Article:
In an era when stories about breaches of citizens' data appear just about weekly, here's a story to make you feel good about how government officials are handling the data. Prisoners in states across the country routinely have access to Social Security numbers, the Sacramento Bee reports.
In 13 states, prisoners can do data entry, document scanning and other work that potentially provides them with the personal identification numbers. A security breach at a California prison shows what can happen next. "One (California) prisoner found with confidential records reportedly asked an inmate serving time for identity theft to teach him how to use the information," investigators for the Social Security Administration's Office of Inspector General noted recently.
Some states have taken action. North Carolina stopped letting prisoners see Social Security numbers in their work assignments. Kentucky redactd Social Security numbers from documents processed by inmates.
Rep. Clay Shaw, R-Fla., is looking for federal action. His bill would prohibit inmates of federal, state and local jails and prisons from accessing Social Security numbers. Introduced more than a year ago, the bill is certainly not on a fast track.
Although California law prohibits prisoners from accessing personal information, that's exactly what has happened.
[According to federal investigators,] California prisoners had gained access to Social Security numbers, pension information and birth dates found in a prison warehouse. Although not named by the Office of Inspector General, the description matches events that a lawsuit alleges occurred at the high-security Pelican Bay State Prison near Crescent City.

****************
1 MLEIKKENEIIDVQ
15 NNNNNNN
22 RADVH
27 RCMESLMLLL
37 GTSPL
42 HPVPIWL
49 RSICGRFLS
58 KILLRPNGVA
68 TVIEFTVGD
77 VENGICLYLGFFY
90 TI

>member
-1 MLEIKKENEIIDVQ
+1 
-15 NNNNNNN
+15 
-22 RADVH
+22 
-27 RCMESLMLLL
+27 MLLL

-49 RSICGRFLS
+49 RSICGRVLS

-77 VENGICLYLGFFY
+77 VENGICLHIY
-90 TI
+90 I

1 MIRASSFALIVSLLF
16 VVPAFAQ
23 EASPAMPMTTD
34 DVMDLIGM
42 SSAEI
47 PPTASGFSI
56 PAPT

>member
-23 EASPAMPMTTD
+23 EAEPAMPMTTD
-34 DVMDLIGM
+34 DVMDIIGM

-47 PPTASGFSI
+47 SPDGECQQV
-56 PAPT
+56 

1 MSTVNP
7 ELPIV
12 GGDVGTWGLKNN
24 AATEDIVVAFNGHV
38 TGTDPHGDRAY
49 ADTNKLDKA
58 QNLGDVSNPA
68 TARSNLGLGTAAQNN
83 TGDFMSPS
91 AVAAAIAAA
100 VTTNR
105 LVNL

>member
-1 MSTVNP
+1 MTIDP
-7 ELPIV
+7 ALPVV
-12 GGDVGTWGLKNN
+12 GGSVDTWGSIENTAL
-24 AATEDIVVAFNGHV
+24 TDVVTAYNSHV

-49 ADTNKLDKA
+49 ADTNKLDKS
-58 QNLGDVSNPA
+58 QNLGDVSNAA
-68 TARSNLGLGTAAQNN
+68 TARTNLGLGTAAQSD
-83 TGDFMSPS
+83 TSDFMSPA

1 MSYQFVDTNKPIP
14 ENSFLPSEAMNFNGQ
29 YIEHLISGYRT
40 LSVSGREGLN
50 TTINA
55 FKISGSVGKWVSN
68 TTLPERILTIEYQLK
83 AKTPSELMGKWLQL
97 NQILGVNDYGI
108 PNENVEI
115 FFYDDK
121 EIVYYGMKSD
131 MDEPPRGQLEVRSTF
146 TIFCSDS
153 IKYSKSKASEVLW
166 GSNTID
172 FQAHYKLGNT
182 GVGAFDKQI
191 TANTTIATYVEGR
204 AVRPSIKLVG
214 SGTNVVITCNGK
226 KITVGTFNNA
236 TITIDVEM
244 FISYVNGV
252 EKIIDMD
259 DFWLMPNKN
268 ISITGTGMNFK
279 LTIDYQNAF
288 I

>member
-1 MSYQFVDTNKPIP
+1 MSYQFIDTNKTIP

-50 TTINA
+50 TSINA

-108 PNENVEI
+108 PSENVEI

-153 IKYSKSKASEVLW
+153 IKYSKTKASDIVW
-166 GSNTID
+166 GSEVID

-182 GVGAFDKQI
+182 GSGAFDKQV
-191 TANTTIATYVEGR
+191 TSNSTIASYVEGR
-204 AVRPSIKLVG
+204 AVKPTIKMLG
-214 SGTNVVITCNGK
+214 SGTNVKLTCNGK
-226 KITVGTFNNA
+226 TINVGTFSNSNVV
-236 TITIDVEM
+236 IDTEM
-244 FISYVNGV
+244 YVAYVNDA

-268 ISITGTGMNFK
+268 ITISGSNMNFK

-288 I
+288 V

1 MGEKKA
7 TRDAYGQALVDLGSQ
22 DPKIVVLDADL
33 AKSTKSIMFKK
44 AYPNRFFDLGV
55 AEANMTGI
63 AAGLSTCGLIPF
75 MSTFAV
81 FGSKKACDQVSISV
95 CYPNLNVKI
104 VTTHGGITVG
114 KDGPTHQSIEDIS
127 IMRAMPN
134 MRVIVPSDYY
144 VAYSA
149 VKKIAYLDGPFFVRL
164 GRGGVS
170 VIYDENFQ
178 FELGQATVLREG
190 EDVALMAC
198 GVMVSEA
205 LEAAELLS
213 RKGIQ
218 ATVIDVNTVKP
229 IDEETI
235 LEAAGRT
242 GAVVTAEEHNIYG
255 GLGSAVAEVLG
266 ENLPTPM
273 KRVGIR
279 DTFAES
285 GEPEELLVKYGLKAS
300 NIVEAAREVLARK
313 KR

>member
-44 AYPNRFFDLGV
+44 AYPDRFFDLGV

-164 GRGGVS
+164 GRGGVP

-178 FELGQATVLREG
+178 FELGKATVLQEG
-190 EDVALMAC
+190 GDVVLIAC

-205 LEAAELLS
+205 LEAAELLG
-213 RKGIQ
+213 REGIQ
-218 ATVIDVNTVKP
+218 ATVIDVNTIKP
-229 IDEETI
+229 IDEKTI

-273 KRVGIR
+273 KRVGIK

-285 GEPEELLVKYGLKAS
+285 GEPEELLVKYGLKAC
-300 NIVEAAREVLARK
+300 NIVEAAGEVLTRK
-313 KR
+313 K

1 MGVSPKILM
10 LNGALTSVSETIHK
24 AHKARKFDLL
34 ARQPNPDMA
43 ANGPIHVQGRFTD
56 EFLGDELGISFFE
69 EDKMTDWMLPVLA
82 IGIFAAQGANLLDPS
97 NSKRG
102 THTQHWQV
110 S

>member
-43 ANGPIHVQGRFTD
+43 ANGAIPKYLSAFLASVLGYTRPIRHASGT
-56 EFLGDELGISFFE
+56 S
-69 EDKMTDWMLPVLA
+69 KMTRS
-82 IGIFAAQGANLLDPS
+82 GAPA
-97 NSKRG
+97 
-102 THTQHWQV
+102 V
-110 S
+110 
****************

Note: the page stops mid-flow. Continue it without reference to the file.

"Prison officials do not know how many (California) prisoners might have obtained the personal information," the Office of Inspector General stated, adding that the incident remains under investigation.
Prison guards have filed a lawsuit against the California Dept. of Corrections when prisoners were discovered with guards' private information.
"It's amazing," Christopher Miller, a Sacramento-based lawyer for the prison guards, said Monday. "At the very least, the events suggest a reckless disregard" for securing the documents.
California's not the only state with problems.
At six Tennessee prisons, for instance, investigators found inmates scanning motor vehicle titles, traffic citations and insurance cancellation claims, which generally contained Social Security numbers. At two Oklahoma prisons, inmates were putting payroll records, medical records and vehicle titles onto microfilm.
"The state agencies that contract with the prisons for these services generally save money because prisoners receive lower wages than the general population," the investigators said.